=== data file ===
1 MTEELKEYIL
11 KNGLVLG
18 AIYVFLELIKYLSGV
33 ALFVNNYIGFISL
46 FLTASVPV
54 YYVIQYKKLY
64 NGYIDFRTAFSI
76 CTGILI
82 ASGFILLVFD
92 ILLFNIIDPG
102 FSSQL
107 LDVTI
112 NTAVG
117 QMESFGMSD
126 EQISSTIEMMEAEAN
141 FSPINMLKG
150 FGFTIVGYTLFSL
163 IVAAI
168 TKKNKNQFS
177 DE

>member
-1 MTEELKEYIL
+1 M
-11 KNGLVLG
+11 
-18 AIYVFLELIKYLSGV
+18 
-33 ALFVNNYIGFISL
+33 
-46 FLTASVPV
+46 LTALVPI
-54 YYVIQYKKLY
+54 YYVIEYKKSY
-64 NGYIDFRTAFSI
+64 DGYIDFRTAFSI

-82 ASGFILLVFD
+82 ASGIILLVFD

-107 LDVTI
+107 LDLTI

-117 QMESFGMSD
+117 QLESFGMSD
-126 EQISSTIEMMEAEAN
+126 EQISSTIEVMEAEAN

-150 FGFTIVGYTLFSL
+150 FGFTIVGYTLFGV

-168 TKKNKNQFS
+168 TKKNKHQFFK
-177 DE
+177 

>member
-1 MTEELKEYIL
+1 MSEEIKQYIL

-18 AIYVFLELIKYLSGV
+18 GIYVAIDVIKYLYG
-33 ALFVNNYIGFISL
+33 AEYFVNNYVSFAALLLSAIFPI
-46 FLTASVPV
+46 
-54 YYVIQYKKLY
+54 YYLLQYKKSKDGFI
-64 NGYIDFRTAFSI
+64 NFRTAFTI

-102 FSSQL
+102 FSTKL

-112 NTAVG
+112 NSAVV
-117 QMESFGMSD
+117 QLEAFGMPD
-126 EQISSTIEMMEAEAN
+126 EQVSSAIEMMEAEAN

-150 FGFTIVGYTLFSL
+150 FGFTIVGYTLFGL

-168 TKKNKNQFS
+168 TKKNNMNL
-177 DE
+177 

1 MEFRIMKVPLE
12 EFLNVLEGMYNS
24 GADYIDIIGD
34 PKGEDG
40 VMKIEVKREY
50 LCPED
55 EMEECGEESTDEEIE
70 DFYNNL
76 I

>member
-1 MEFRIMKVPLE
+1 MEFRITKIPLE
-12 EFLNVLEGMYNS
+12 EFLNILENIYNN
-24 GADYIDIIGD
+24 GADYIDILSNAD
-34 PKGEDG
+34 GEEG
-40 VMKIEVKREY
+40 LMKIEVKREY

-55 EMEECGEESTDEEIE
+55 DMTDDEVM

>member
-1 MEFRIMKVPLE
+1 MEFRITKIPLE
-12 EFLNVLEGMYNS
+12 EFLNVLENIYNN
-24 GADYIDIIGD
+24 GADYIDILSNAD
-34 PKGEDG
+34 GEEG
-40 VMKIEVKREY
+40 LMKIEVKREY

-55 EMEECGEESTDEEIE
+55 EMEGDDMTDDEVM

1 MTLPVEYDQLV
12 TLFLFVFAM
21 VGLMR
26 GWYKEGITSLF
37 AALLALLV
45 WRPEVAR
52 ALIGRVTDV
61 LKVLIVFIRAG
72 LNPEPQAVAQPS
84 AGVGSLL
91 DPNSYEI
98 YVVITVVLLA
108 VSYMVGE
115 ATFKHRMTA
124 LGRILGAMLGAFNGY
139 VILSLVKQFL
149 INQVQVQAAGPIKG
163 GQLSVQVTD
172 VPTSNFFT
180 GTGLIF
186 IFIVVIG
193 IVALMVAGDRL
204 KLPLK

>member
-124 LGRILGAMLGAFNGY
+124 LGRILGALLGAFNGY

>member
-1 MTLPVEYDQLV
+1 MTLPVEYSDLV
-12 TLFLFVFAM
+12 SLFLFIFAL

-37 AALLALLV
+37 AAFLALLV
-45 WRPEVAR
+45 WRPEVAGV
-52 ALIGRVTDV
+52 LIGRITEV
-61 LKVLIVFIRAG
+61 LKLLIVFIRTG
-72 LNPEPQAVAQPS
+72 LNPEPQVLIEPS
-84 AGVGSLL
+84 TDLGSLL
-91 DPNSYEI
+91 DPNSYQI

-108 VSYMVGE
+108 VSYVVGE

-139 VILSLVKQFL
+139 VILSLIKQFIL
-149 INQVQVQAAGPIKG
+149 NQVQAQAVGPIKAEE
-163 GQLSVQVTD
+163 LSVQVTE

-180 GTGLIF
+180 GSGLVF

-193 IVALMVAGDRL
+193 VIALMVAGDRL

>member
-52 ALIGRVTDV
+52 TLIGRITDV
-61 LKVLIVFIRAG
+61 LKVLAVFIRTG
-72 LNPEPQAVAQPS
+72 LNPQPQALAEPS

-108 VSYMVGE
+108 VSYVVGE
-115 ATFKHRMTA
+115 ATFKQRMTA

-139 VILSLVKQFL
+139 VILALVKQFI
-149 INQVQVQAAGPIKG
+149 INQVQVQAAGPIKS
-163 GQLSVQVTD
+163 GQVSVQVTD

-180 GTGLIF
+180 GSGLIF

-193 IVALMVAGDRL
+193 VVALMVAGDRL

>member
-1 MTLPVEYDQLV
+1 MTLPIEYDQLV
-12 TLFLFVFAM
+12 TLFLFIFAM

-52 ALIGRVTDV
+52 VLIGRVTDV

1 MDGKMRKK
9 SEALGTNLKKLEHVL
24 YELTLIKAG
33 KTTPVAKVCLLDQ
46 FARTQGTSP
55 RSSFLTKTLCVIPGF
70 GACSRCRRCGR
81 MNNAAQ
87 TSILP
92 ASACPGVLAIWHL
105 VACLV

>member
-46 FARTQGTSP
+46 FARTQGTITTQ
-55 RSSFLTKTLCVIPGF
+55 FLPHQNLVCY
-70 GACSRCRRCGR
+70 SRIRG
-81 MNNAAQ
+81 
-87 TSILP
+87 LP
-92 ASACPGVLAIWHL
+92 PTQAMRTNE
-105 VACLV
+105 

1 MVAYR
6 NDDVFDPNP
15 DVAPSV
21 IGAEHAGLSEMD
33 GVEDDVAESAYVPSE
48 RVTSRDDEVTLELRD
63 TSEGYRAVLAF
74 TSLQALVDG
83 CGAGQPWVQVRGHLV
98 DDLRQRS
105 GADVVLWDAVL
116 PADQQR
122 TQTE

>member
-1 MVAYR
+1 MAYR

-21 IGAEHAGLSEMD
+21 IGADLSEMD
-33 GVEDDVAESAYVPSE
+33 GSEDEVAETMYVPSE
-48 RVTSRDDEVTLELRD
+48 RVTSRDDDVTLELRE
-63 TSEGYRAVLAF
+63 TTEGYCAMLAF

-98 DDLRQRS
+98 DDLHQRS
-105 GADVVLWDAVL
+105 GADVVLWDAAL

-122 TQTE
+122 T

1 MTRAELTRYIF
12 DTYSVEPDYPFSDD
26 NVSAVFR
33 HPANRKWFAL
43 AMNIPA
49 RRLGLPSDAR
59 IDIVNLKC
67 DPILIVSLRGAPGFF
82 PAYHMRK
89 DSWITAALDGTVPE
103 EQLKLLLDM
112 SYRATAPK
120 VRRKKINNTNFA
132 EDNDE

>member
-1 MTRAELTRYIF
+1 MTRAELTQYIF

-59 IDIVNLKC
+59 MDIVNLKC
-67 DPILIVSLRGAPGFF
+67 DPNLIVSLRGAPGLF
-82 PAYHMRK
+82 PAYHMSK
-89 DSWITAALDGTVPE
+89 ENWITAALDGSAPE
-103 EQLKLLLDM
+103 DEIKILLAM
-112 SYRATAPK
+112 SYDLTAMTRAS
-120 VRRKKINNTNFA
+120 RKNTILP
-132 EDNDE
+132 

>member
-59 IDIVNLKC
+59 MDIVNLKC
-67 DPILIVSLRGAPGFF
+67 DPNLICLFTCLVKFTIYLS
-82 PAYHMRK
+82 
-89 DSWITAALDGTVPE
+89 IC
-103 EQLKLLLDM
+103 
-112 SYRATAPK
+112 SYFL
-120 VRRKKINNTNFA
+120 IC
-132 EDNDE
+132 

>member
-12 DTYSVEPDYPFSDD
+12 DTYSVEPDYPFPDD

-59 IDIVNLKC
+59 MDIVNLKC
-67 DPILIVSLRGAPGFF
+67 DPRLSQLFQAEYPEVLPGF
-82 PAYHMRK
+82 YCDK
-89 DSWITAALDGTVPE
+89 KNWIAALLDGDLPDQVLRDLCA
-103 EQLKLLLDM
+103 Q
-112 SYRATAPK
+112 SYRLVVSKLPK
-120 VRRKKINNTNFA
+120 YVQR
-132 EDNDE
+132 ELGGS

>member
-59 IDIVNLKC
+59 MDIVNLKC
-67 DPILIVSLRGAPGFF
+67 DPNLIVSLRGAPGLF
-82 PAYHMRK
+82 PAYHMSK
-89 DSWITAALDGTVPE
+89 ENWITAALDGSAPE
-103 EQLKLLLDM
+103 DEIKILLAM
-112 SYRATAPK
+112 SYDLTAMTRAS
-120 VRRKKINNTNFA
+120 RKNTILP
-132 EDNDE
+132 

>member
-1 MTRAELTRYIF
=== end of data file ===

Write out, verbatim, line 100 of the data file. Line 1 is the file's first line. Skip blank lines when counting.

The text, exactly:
-1 MEFRIMKVPLE